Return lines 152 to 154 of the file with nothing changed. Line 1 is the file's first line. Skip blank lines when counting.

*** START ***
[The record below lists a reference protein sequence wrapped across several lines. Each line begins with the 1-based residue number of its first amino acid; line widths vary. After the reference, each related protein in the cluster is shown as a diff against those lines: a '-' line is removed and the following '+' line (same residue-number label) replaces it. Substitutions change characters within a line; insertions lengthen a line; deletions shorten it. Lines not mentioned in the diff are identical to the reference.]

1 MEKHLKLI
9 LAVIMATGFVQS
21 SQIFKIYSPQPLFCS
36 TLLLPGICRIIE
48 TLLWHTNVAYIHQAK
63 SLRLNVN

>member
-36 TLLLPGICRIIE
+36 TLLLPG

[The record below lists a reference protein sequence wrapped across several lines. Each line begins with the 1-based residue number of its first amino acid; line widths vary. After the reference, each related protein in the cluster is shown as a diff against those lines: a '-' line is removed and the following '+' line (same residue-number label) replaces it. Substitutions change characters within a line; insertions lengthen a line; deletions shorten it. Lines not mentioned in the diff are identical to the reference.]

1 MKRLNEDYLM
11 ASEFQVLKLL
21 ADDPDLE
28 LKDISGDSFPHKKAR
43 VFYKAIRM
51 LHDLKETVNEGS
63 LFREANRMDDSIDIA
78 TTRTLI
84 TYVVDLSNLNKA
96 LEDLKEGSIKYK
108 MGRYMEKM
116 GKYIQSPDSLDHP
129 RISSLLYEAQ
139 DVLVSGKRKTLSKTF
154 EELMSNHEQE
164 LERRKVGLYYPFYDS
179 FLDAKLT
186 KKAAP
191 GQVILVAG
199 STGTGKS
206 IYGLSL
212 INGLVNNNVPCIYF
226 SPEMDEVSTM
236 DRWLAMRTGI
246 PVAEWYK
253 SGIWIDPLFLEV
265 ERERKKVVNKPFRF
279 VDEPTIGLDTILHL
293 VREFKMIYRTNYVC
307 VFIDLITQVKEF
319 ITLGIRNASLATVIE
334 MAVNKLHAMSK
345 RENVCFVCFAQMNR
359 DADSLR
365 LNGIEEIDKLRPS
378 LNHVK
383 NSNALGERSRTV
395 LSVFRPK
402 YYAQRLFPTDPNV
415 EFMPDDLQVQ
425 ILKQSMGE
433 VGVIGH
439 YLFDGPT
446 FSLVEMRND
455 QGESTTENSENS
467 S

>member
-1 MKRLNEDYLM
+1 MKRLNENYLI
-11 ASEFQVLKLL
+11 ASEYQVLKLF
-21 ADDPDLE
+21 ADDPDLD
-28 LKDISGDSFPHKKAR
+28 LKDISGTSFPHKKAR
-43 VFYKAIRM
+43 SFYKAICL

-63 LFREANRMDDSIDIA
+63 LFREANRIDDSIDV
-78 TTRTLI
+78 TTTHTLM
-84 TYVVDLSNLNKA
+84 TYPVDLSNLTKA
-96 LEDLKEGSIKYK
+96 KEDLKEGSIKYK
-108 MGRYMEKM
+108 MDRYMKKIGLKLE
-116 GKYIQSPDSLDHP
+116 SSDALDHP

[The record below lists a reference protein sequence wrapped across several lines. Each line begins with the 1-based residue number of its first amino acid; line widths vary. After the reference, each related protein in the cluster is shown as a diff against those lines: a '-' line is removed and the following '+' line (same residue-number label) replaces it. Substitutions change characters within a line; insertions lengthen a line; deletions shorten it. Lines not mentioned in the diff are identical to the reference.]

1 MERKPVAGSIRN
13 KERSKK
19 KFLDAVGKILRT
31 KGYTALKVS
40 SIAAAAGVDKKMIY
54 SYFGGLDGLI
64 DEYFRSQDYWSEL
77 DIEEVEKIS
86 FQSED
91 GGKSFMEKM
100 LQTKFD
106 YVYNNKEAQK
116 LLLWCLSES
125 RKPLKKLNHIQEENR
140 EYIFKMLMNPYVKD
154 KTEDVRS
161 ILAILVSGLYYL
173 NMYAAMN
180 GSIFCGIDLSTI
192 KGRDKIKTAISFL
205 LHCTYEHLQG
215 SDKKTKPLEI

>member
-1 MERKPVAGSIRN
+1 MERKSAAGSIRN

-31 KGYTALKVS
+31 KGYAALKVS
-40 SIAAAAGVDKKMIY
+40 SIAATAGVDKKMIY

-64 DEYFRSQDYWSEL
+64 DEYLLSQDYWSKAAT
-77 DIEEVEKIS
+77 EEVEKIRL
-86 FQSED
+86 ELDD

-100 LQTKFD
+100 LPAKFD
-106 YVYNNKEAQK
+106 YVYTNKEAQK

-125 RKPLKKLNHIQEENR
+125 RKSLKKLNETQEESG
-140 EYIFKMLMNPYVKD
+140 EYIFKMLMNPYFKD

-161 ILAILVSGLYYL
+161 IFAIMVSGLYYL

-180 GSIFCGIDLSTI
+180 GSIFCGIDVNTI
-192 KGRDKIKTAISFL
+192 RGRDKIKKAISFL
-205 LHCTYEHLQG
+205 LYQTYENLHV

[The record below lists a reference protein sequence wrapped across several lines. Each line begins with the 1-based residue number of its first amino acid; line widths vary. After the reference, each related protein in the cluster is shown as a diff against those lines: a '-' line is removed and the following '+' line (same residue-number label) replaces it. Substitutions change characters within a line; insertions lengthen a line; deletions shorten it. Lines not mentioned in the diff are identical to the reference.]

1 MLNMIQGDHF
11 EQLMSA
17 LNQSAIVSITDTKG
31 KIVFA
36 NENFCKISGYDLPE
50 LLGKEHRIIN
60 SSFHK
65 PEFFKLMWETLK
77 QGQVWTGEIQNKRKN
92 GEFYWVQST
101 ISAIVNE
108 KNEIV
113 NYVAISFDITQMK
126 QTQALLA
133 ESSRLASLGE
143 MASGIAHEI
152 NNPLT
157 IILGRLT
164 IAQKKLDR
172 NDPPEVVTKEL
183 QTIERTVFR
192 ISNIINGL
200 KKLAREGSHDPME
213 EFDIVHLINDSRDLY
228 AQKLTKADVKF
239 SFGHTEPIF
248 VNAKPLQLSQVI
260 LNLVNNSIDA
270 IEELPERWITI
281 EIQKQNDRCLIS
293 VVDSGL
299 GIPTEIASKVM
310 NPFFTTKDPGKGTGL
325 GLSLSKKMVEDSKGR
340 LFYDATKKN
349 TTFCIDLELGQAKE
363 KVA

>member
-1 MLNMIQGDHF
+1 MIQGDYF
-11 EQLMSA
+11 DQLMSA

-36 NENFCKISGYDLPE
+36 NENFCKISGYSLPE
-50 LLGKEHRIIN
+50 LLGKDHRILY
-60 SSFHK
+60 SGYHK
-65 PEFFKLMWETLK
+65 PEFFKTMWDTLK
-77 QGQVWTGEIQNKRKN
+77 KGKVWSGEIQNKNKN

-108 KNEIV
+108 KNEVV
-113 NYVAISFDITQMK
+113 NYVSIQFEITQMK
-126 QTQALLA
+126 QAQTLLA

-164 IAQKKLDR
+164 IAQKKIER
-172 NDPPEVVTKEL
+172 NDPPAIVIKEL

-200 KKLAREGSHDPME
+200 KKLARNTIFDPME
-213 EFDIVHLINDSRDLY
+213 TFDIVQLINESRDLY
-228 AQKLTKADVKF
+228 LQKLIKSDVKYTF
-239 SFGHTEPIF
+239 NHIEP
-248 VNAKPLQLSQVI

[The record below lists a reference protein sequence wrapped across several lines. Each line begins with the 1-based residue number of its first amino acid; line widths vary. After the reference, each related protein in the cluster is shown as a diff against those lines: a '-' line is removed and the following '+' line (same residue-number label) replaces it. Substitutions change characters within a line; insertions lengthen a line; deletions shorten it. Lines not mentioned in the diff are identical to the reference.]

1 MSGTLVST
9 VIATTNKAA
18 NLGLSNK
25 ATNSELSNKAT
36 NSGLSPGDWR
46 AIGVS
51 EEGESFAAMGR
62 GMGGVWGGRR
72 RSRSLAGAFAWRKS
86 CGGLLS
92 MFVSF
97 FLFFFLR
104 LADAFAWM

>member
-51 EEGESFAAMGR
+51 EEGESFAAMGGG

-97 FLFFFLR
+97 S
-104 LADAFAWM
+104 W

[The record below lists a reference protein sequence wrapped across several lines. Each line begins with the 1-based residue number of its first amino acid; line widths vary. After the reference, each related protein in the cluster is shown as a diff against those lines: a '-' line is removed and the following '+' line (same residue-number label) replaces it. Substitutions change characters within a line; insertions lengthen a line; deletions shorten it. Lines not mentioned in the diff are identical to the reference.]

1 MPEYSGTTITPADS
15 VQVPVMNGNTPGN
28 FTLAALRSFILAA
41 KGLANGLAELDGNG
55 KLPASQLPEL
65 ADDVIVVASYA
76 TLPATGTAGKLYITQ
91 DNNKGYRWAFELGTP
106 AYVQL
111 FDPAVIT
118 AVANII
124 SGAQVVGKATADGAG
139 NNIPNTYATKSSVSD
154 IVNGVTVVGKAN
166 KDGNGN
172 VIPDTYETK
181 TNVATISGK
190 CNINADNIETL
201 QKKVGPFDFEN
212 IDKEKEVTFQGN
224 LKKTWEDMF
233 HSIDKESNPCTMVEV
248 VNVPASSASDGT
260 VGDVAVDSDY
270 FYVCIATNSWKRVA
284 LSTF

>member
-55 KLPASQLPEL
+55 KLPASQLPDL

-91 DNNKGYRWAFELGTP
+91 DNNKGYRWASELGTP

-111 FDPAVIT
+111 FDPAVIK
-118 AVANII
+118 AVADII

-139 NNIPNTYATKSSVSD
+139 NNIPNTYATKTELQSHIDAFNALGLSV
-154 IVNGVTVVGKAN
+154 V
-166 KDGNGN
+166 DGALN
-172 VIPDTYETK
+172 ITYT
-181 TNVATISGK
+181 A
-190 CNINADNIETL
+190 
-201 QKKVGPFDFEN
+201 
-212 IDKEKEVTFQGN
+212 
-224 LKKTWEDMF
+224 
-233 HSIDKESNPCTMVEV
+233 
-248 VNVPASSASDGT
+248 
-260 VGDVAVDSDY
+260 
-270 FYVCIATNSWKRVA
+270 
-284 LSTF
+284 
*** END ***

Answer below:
164 IAQKKLDR
172 NDPPEVVTKEL
183 QTIERTVFR